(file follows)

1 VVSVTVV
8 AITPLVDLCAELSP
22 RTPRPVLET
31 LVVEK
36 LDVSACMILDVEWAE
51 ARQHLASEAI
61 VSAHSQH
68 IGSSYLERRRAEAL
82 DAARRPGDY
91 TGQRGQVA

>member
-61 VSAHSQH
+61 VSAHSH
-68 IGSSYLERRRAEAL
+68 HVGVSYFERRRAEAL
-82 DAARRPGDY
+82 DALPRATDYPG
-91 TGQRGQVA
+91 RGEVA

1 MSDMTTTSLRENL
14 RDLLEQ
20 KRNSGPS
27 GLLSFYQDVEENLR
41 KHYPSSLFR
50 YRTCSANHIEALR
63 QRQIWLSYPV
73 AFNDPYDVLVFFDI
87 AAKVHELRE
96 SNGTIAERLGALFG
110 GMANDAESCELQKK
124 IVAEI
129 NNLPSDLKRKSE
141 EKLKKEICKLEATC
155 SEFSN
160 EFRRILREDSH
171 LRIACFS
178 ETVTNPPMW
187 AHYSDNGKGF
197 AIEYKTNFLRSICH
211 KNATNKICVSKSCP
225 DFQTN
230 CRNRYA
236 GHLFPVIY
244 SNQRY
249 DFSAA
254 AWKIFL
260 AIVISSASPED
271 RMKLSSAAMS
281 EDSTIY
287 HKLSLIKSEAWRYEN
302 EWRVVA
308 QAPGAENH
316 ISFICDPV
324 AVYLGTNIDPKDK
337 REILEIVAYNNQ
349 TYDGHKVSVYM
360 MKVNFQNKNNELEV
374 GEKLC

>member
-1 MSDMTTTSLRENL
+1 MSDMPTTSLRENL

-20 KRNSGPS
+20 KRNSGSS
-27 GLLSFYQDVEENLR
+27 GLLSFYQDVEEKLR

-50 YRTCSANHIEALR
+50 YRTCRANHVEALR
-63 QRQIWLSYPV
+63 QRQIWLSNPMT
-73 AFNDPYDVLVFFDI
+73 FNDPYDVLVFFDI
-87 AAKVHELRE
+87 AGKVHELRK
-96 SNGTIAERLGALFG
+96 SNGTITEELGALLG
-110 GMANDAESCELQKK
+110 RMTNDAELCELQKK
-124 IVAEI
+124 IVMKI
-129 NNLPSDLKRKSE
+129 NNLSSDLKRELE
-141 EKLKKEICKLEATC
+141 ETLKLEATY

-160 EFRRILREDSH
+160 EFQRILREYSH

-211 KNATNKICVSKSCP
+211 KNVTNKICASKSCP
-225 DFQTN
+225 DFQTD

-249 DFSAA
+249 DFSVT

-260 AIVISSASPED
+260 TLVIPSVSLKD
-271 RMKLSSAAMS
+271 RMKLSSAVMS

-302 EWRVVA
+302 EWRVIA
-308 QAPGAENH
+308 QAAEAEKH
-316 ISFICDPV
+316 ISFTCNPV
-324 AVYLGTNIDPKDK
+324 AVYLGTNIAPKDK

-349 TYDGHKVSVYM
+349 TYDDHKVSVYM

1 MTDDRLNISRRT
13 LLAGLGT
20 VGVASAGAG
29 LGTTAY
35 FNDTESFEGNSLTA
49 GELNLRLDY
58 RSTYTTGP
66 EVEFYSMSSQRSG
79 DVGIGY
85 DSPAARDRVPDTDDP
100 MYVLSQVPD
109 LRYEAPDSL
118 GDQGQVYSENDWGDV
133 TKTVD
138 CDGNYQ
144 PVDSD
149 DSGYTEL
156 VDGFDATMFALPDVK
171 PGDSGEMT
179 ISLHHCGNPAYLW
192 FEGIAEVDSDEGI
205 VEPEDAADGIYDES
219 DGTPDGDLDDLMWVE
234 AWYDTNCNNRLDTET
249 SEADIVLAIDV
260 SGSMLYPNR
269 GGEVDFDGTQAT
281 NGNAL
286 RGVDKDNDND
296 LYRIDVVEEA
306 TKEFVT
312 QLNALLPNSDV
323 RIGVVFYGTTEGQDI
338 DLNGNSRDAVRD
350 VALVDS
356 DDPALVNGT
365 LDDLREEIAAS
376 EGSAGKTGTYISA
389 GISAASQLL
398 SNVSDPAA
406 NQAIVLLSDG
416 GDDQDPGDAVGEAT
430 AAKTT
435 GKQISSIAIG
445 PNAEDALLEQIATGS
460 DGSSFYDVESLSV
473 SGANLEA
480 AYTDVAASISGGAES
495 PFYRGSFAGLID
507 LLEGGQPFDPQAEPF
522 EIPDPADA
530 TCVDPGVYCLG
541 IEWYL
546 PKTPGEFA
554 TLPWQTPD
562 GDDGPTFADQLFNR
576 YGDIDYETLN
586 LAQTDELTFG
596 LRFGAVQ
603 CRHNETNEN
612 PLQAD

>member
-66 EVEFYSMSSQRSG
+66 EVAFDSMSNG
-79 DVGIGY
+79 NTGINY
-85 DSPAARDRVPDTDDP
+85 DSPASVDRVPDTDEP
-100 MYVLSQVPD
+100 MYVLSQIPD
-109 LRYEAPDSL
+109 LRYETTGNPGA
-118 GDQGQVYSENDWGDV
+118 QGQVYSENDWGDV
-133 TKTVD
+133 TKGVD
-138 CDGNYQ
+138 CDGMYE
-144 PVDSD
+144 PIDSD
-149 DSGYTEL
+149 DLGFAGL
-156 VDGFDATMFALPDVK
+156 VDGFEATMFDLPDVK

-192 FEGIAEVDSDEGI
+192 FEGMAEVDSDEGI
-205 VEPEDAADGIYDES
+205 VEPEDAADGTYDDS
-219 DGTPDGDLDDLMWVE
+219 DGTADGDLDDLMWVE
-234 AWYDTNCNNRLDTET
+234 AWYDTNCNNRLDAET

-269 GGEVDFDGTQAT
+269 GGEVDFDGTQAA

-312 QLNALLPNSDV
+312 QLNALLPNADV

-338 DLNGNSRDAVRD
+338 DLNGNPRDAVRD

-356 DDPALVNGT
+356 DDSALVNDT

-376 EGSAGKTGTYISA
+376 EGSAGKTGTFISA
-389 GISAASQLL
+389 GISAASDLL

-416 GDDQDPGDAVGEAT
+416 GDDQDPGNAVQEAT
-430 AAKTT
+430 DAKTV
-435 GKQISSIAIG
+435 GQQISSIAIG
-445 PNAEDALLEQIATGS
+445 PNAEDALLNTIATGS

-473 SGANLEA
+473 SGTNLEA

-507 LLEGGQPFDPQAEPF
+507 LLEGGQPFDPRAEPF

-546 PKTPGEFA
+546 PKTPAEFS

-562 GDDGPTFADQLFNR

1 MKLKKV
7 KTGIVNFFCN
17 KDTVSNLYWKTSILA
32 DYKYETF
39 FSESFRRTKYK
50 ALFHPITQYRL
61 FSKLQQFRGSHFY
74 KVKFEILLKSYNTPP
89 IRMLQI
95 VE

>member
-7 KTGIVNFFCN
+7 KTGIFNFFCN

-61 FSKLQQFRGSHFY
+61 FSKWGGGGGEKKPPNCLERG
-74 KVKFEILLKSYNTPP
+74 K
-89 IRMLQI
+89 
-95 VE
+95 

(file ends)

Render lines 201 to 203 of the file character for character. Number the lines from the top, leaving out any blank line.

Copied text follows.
+312 QLNALLPNADV

-338 DLNGNSRDAVRD
+338 DLNGNPRDAVRD